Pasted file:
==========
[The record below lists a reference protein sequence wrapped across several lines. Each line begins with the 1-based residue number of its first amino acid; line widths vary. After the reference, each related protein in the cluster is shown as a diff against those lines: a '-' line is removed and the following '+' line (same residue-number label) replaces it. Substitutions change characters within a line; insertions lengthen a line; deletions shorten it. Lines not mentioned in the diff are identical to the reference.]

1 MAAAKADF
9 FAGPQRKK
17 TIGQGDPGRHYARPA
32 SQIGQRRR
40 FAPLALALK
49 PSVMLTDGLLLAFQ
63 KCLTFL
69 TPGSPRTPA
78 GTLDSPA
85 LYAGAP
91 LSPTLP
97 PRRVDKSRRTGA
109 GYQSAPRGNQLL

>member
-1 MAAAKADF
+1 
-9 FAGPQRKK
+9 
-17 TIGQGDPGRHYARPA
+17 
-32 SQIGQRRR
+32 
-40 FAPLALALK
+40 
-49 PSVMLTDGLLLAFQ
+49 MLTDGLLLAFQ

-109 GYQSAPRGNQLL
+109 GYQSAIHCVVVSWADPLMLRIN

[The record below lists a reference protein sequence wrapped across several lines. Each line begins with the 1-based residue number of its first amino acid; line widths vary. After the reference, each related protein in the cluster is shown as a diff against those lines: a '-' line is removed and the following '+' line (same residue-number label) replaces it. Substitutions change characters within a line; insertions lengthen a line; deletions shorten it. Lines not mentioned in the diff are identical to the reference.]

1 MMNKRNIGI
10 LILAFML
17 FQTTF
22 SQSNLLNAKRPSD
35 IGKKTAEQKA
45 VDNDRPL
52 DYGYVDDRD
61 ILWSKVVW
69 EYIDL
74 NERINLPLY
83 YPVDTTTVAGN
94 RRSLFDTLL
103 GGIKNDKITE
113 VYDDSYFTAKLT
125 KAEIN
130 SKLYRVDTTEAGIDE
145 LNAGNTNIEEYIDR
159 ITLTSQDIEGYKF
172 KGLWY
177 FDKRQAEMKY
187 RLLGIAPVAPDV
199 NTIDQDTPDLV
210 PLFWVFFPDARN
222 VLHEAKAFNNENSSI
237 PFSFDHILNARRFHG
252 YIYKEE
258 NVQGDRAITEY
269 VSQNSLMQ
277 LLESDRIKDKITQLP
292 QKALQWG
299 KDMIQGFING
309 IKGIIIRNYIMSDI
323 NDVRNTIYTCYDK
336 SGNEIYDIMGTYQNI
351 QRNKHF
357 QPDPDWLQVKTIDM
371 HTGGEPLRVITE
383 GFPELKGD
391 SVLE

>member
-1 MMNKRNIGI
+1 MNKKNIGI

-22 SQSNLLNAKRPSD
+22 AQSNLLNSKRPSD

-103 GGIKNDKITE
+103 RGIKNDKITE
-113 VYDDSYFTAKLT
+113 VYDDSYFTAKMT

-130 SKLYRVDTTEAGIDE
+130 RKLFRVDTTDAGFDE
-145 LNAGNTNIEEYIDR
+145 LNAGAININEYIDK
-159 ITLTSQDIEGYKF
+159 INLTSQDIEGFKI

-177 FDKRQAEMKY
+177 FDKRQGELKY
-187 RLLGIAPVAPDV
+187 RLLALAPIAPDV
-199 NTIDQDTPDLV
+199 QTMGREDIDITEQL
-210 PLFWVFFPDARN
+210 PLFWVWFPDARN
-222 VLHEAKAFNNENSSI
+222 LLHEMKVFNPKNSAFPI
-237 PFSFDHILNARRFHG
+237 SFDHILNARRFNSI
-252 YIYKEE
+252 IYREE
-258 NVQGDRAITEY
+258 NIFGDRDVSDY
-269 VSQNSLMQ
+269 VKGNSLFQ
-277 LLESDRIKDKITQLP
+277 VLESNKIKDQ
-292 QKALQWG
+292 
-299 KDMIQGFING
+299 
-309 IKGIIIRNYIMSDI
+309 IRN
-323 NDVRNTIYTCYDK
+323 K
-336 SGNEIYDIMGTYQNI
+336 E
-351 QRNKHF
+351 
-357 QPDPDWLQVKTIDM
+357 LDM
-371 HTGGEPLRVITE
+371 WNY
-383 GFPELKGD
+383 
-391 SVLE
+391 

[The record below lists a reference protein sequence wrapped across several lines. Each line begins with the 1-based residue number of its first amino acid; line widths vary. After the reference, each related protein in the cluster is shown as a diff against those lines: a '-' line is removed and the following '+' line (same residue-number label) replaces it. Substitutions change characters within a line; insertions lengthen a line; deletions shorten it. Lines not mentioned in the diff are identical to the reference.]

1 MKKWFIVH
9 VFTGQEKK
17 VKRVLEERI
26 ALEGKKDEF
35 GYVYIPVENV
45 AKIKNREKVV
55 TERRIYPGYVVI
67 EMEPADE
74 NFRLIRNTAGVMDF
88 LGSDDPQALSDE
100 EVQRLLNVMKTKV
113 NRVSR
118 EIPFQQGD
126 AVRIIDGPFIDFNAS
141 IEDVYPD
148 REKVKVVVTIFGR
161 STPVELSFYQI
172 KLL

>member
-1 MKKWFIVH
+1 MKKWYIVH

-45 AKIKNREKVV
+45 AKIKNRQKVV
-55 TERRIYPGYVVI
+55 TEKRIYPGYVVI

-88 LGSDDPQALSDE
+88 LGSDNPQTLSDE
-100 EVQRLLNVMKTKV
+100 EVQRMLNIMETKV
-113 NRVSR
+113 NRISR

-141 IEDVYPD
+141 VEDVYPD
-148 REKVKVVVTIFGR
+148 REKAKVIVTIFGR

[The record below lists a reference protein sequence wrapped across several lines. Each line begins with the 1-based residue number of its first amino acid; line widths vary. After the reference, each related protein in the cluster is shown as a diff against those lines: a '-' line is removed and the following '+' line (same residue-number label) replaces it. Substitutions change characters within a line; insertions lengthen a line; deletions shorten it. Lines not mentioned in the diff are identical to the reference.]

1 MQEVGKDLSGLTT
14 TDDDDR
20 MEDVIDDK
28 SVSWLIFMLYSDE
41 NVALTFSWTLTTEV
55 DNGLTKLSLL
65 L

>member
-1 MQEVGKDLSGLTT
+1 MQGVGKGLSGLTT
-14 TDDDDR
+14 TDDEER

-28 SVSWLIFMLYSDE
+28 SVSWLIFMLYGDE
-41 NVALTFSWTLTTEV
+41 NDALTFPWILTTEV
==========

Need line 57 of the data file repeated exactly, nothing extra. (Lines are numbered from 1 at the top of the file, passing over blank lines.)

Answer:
258 NVQGDRAITEY